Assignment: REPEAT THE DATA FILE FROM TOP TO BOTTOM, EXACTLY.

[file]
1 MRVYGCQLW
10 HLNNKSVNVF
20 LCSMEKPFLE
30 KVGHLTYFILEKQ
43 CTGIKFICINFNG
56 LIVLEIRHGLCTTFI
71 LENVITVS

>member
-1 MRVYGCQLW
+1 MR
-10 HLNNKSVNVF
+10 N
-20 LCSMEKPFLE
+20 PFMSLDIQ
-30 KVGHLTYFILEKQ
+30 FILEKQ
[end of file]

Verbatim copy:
1 MRVYGCQLW
10 HLNNKSVNVF
20 LCSMEKPFLE
30 KVGHLTYFILEKQ
43 CTGIKFICINFNG
56 LIVLEIRHGLCTTFI
71 LENVITVS

>member
-1 MRVYGCQLW
+1 MR
-10 HLNNKSVNVF
+10 N
-20 LCSMEKPFLE
+20 PFMSLDIQ
-30 KVGHLTYFILEKQ
+30 FILEKQ